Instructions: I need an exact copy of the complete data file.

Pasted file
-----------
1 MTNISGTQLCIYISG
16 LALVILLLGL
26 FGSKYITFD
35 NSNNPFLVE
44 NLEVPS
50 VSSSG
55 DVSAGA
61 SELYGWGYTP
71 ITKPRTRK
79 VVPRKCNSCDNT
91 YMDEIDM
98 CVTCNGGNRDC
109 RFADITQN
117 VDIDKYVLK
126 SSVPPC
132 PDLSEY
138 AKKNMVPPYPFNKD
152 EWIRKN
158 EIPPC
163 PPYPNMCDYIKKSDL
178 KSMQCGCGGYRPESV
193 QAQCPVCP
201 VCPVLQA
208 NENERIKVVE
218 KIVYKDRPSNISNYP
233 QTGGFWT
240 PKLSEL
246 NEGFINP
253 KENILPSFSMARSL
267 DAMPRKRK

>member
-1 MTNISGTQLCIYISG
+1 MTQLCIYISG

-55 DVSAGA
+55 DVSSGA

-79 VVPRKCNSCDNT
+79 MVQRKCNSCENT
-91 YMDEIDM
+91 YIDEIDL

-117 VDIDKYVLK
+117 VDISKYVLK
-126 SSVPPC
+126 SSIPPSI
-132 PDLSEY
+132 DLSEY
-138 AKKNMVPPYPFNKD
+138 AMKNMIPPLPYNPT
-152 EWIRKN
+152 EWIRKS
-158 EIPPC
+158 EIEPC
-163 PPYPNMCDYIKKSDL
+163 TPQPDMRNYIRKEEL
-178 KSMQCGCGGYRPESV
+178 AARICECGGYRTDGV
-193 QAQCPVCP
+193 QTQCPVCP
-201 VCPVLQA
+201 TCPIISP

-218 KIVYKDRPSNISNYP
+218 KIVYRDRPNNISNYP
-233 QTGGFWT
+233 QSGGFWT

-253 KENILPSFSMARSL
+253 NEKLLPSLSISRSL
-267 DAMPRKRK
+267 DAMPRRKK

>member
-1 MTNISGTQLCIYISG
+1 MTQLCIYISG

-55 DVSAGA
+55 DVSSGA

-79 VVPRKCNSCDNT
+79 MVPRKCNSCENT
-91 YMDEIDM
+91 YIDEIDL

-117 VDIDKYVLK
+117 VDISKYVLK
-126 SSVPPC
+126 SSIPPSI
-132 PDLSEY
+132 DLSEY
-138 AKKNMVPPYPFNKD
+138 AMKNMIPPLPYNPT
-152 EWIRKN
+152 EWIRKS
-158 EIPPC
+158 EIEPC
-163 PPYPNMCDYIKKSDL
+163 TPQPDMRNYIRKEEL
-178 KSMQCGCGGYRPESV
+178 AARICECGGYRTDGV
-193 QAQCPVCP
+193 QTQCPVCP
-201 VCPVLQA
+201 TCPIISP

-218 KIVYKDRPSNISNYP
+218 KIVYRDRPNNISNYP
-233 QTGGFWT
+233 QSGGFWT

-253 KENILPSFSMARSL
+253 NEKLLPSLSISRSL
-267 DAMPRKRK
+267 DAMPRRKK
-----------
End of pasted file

1 MTNISGTQLCIYISG
16 LALVILLLGL
26 FGSKYITFD
35 NSNNPFLVE
44 NLEVPS
50 VSSSG
55 DVSAGA
61 SELYGWGYTP
71 ITKPRTRK
79 VVPRKCNSCDNT
91 YMDEIDM
98 CVTCNGGNRDC
109 RFADITQN
117 VDIDKYVLK
126 SSVPPC
132 PDLSEY
138 AKKNMVPPYPFNKD
152 EWIRKN
158 EIPPC
163 PPYPNMCDYIKKSDL
178 KSMQCGCGGYRPESV
193 QAQCPVCP
201 VCPVLQA
208 NENERIKVVE
218 KIVYKDRPSNISNYP
233 QTGGFWT
240 PKLSEL
246 NEGFINP
253 KENILPSFSMARSL
267 DAMPRKRK

>member
-1 MTNISGTQLCIYISG
+1 MTQLCIYISG

-55 DVSAGA
+55 DVSSGA

-79 VVPRKCNSCDNT
+79 MVQRKCNSCENT
-91 YMDEIDM
+91 YIDEIDL

-117 VDIDKYVLK
+117 VDISKYVLK
-126 SSVPPC
+126 SSIPPSI
-132 PDLSEY
+132 DLSEY
-138 AKKNMVPPYPFNKD
+138 AMKNMIPPLPYNPT
-152 EWIRKN
+152 EWIRKS
-158 EIPPC
+158 EIEPC
-163 PPYPNMCDYIKKSDL
+163 TPQPDMRNYIRKEEL
-178 KSMQCGCGGYRPESV
+178 AARICECGGYRTDGV
-193 QAQCPVCP
+193 QTQCPVCP
-201 VCPVLQA
+201 TCPIISP

-218 KIVYKDRPSNISNYP
+218 KIVYRDRPNNISNYP
-233 QTGGFWT
+233 QSGGFWT

-253 KENILPSFSMARSL
+253 NEKLLPSLSISRSL
-267 DAMPRKRK
+267 DAMPRRKK

>member
-1 MTNISGTQLCIYISG
+1 MTQLCIYISG

-55 DVSAGA
+55 DVSSGA

-79 VVPRKCNSCDNT
+79 MVPRKCNSCENT
-91 YMDEIDM
+91 YIDEIDL

-117 VDIDKYVLK
+117 VDISKYVLK
-126 SSVPPC
+126 SSIPPSI
-132 PDLSEY
+132 DLSEY
-138 AKKNMVPPYPFNKD
+138 AMKNMIPPLPYNPT
-152 EWIRKN
+152 EWIRKS
-158 EIPPC
+158 EIEPC
-163 PPYPNMCDYIKKSDL
+163 TPQPDMRNYIRKEEL
-178 KSMQCGCGGYRPESV
+178 AARICECGGYRTDGV
-193 QAQCPVCP
+193 QTQCPVCP
-201 VCPVLQA
+201 TCPIISP

-218 KIVYKDRPSNISNYP
+218 KIVYRDRPNNISNYP
-233 QTGGFWT
+233 QSGGFWT

-253 KENILPSFSMARSL
+253 NEKLLPSLSISRSL
-267 DAMPRKRK
+267 DAMPRRKK